The supernatural can be defined as anything that is not normal. The supernatural is beyond what is natural and is abnormal. When we talk about the supernatural, we can refer to ghosts and goblins, anything magical, or even anything related to the divine. Some of the supernatural elements that we find in A Midsummer Night's Dream are references to fairies, magic, and even references to gods.
Fairies play a central role in A Midsummer Night's Dream. They both create the conflict of the play and also the resolution. We see them creating the play's conflict when Puck mistakenly enchants Lysander into falling in love with Helena instead of Demetrius. The conflict is further enhanced when Oberon and Puck enchant Demetrius into falling in love with Helena as well. Now, both men are in love with Helena when previously they were both in love with Hermia. Not only that, Helena believes that all three are conspiring to mock her, as we see in her lines accusing Hermia of joining forces with both men:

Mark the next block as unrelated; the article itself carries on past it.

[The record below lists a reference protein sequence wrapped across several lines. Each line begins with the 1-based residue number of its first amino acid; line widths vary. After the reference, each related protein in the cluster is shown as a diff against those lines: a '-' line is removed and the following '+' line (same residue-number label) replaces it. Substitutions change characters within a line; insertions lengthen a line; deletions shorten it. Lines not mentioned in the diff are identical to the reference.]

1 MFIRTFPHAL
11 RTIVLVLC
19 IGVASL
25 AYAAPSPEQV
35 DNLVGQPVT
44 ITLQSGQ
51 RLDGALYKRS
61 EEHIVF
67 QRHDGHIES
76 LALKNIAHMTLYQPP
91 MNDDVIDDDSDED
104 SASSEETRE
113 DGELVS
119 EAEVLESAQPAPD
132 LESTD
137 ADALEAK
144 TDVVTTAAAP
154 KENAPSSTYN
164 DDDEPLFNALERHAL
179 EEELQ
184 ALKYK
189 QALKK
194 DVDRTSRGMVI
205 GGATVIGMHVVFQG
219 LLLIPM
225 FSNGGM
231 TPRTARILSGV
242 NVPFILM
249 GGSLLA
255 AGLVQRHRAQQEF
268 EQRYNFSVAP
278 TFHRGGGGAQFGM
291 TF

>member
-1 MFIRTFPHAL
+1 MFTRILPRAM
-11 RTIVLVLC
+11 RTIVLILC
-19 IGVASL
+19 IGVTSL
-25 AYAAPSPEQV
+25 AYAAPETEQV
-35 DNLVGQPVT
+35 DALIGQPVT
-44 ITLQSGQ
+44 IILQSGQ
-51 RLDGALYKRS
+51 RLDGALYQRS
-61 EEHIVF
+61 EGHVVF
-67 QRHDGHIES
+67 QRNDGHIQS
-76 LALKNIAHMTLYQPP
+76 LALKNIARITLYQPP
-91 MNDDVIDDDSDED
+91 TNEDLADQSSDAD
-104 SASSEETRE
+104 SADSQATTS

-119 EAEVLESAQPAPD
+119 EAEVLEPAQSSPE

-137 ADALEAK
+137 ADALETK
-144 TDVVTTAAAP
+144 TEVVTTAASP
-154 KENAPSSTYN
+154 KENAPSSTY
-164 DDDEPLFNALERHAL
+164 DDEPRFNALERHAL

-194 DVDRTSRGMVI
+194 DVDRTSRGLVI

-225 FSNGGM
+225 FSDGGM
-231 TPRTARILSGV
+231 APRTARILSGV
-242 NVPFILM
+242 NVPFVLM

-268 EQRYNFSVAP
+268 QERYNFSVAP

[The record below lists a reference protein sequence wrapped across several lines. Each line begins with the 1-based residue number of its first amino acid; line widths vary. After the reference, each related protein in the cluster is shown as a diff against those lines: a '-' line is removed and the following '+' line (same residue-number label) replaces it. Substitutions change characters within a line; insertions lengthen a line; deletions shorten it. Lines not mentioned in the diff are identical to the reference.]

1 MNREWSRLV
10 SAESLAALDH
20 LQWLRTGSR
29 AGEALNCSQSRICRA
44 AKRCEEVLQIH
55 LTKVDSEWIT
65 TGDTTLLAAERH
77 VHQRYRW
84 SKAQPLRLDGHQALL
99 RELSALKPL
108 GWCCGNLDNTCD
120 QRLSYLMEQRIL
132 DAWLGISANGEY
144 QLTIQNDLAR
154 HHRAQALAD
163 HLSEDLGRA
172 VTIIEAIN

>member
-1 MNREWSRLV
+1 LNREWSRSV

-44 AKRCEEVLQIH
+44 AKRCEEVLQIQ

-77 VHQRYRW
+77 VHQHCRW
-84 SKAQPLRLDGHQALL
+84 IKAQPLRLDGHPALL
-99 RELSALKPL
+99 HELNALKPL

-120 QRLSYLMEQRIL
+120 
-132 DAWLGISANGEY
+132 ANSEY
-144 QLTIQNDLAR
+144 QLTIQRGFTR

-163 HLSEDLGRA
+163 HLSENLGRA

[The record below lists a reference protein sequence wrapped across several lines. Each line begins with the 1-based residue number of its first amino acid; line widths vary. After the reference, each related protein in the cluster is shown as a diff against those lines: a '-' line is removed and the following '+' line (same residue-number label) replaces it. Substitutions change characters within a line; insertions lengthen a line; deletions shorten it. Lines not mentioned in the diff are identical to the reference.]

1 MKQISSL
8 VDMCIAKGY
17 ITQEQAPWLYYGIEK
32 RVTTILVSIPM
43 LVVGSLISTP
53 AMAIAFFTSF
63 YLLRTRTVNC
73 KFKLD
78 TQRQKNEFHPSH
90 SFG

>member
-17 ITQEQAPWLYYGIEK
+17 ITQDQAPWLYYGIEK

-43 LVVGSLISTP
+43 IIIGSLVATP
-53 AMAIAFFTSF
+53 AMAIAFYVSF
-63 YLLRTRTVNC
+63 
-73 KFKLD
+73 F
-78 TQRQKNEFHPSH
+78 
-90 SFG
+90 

Lo, she[Hermia] is one of this confederacy!
Now I perceive they have conjoin'd all three
To fashion this false sport, in spite of me. (III.ii.195-197)
We see the fairies create the play's resolution when we see Puck and Oberon properly unite Lysander with Hermia and Demetrius with Helena, whom Demetrius was engaged to before.
We also see the supernatural in the play through the use of magic. The flower Oberon tells Puck to bring him has been hit by Cupid's arrow and now serves as a love potion. Oberon explains to Puck about the magical powers of the flower in the lines:
The juice of it on sleeping eye-lids laid
Will make or man or woman madly dote
Upon the next live creature that it sees. (II.i.173-175)
Not only do we see magic being used as a supernatural reference in this play, but since the magic comes from Cupid, who is the god of love, Cupid also becomes another supernatural element in the play.